SA renewable sector could compete globally

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The renewable energy sector could drive economic development in South Africa and could possibly compete internationally in future, London-based merchant bank NextEnergy Capital CEO Stefano Sommadossi told Engineering News Online on Tuesday.
“The country has the making of a renewable energy sector − wind, sun, technology and capability and has enormous potential to develop and compete on a global scale,” he said at the Solar South Africa Conference, held in Johannesburg.
“South Africa can create an industry around the tariff mechanism, provided it specialises in key issues and key sectors, for example by generating energy, on or off grid, from the mining sector. South Africa has the potential to become a net exporter of energy for not only Africa, but worldwide.”
Economic growth depended on the speed at which power could become available. “For example, in 2010, the renewable energy installed in Italy was equivalent to the power of about ten nuclear energy plants, which would take about 15 years to construct. What is key is the availability of power in the very short term to trigger economic development,” Sommadossi said.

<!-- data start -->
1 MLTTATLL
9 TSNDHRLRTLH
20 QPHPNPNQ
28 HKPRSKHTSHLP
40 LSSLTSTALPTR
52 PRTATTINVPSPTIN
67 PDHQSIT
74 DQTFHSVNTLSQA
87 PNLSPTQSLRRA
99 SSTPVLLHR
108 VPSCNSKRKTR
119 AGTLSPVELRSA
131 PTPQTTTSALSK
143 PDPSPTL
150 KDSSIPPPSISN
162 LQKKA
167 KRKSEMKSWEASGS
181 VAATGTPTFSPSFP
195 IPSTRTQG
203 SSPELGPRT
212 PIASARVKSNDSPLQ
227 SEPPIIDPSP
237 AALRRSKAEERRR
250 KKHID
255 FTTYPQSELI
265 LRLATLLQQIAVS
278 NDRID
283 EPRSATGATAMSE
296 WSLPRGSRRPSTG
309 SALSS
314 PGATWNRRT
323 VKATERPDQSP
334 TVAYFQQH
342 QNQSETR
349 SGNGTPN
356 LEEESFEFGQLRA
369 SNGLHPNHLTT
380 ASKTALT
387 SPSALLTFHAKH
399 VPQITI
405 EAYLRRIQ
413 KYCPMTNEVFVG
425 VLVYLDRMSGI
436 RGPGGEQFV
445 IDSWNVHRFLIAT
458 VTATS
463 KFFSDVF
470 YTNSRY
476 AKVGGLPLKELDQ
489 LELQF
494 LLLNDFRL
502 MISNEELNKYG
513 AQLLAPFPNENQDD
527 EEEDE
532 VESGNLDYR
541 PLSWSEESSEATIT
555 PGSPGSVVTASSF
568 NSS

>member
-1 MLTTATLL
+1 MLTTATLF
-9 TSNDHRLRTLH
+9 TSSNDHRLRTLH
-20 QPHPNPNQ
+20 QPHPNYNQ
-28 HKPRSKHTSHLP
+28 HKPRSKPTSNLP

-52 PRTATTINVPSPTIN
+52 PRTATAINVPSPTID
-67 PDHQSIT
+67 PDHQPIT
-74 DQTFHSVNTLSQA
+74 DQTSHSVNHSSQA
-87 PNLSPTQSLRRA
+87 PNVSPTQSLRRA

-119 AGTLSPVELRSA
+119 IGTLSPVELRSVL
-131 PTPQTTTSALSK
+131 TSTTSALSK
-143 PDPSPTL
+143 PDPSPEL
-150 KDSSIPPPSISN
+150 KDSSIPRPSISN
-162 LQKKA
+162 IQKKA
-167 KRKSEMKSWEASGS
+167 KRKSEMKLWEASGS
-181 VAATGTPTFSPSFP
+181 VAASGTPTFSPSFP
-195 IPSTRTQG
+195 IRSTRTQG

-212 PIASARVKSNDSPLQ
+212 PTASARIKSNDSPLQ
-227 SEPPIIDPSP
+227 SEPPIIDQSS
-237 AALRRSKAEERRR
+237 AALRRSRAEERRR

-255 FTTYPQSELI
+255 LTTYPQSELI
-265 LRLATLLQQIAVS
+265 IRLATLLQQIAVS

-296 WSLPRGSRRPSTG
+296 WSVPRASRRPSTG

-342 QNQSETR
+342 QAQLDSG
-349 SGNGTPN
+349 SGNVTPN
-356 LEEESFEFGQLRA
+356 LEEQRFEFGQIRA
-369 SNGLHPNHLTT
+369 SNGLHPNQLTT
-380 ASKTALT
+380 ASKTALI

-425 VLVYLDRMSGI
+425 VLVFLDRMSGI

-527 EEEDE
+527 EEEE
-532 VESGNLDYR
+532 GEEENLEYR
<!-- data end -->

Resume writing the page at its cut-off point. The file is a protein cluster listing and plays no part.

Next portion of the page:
Attracting investment from abroad, and using existing local capital in large-scale projects could also trigger technical innovation, he said.
“South Africa could trigger of the next wave of opportunity in specialising in technologies, which could spin off into creating employment opportunities, and providing the base on which it could export its knowledge specialising in the application of technologies.”
Meanwhile, attracting the right type of capital and guaranteeing the quality of returns were also key for local and international investors. Sommadossi also suggested that South Africa should look to, for example, existing capital such as pension funds, to provide returns to local investors.
The quality of development of the country’s renewable energy sector was also critical, and required a balance of power generation capacity, grid development and technical efficiency, he concludes.

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